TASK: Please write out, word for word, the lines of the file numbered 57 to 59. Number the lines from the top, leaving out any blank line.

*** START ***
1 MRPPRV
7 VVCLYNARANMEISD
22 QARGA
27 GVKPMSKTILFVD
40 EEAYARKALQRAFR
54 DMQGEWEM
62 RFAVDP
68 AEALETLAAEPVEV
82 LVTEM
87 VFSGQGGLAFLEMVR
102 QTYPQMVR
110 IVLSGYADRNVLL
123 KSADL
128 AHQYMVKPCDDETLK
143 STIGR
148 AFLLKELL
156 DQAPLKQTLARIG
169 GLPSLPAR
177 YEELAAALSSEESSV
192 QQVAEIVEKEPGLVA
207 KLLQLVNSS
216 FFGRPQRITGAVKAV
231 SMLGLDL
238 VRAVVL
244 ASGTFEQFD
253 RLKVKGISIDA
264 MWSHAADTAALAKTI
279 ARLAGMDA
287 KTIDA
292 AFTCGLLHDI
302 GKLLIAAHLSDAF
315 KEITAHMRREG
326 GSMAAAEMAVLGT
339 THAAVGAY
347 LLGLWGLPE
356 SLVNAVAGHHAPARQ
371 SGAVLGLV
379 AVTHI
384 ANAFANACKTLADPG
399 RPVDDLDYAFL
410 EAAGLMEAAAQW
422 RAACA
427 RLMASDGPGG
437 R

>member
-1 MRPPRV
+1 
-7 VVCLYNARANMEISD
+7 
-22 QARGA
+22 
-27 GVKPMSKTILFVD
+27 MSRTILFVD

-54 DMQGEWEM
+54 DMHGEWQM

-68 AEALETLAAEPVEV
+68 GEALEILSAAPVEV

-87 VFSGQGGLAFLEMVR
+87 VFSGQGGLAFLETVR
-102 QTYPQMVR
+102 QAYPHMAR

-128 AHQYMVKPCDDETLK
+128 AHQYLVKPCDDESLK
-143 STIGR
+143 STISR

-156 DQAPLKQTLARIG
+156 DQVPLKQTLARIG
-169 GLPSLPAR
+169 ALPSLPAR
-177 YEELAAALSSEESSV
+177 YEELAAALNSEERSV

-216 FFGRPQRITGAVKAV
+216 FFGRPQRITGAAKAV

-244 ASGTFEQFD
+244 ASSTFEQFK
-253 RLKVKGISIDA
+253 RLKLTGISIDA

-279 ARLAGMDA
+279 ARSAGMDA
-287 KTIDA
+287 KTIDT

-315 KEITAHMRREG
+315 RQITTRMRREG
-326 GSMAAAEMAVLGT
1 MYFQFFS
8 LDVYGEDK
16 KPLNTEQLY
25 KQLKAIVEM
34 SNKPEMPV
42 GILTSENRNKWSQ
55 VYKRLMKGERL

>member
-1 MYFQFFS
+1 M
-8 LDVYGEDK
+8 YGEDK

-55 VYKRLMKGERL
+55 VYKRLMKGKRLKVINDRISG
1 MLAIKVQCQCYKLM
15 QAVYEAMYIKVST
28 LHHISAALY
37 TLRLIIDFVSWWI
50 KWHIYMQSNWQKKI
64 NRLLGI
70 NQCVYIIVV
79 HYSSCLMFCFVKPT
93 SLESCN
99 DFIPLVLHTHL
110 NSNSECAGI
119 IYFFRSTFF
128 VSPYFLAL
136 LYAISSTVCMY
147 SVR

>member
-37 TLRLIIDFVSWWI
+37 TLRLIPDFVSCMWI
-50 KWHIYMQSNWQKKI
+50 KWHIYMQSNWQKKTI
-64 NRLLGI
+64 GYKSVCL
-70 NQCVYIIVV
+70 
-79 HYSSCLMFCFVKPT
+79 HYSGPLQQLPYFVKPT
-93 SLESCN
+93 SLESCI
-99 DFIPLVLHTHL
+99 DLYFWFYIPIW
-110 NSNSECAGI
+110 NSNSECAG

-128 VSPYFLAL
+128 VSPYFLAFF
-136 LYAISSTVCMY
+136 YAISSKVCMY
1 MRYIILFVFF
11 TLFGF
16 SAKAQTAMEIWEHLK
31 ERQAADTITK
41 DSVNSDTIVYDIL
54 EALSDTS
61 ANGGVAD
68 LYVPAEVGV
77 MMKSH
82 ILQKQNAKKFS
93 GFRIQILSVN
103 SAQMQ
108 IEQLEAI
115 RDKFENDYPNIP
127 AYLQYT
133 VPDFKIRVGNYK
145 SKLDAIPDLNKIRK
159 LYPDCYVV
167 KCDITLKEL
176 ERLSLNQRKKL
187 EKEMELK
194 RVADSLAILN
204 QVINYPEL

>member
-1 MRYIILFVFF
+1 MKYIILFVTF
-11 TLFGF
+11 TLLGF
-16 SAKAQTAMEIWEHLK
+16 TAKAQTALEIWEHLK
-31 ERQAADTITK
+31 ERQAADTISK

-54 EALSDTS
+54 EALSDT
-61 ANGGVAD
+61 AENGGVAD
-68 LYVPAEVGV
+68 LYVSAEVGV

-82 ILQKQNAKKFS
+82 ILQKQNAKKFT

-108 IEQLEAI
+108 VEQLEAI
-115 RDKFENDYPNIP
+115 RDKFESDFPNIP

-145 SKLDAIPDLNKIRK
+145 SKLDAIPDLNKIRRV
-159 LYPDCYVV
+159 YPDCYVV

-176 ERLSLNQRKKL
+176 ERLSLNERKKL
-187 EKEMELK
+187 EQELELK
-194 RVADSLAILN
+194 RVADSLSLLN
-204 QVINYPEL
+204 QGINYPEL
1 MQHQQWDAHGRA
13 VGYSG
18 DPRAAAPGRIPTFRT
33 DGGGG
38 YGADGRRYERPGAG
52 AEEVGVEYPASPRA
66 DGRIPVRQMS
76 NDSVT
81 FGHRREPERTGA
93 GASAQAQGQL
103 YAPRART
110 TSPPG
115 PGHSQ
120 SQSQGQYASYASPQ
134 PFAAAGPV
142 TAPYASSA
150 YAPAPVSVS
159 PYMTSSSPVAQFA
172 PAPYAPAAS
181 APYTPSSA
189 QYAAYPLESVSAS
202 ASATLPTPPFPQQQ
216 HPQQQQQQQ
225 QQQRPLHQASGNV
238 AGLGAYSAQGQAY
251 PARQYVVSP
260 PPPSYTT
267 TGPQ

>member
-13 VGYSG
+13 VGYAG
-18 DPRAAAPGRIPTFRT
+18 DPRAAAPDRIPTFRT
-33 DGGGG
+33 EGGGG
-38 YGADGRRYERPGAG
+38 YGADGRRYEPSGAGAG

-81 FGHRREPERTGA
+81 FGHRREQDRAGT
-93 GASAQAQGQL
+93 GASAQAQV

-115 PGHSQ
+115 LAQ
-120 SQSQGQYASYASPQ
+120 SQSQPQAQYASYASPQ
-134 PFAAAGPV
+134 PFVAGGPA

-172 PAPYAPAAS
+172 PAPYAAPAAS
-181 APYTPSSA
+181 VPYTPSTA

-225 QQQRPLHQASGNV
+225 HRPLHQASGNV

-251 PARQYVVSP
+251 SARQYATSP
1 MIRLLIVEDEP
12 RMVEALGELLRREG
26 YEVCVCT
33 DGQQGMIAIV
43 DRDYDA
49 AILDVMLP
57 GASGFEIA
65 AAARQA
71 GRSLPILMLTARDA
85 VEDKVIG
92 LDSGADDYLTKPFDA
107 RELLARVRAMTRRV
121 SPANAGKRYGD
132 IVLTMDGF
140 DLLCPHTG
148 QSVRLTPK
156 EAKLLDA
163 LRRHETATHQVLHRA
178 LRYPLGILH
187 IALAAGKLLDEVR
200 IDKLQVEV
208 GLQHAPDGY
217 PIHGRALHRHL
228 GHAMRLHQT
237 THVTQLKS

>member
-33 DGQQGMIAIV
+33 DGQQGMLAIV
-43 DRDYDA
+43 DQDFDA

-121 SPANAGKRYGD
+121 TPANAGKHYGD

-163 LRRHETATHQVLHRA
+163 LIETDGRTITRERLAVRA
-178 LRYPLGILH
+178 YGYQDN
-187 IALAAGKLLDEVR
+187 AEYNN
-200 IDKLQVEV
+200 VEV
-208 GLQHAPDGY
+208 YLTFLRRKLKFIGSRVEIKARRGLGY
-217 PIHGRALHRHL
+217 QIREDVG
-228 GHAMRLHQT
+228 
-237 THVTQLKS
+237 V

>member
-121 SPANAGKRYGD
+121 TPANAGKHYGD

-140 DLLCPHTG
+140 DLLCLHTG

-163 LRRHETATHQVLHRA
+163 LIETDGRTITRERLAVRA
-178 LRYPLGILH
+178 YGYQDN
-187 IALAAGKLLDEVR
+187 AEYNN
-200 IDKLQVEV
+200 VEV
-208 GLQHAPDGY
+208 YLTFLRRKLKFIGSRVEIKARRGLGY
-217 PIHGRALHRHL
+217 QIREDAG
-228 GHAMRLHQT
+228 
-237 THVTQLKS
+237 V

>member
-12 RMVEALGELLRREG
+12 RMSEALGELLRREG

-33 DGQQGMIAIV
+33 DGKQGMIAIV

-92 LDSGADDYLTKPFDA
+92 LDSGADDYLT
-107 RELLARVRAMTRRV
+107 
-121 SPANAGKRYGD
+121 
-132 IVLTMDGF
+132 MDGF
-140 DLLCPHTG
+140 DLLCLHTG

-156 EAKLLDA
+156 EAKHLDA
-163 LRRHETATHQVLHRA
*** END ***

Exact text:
+68 GEALEILSAAPVEV

-87 VFSGQGGLAFLEMVR
+87 VFSGQGGLAFLETVR